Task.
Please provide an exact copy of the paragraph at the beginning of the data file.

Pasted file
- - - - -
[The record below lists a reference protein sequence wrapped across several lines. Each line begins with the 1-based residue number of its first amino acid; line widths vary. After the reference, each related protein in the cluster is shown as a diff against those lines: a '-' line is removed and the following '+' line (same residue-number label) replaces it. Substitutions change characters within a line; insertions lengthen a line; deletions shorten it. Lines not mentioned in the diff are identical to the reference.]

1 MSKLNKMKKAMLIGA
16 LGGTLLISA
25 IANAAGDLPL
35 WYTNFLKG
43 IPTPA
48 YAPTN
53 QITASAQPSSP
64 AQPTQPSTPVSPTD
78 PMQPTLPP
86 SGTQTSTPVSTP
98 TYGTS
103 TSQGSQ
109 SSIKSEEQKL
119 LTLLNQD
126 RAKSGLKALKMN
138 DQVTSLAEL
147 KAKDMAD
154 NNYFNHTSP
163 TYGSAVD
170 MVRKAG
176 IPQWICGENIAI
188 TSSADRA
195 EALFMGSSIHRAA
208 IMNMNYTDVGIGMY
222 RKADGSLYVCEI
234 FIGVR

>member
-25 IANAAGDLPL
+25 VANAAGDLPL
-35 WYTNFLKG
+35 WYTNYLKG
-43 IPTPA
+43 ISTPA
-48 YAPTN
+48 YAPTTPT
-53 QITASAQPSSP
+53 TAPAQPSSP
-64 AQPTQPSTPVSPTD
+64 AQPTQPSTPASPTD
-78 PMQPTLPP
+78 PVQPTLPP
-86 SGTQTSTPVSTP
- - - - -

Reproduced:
[The record below lists a reference protein sequence wrapped across several lines. Each line begins with the 1-based residue number of its first amino acid; line widths vary. After the reference, each related protein in the cluster is shown as a diff against those lines: a '-' line is removed and the following '+' line (same residue-number label) replaces it. Substitutions change characters within a line; insertions lengthen a line; deletions shorten it. Lines not mentioned in the diff are identical to the reference.]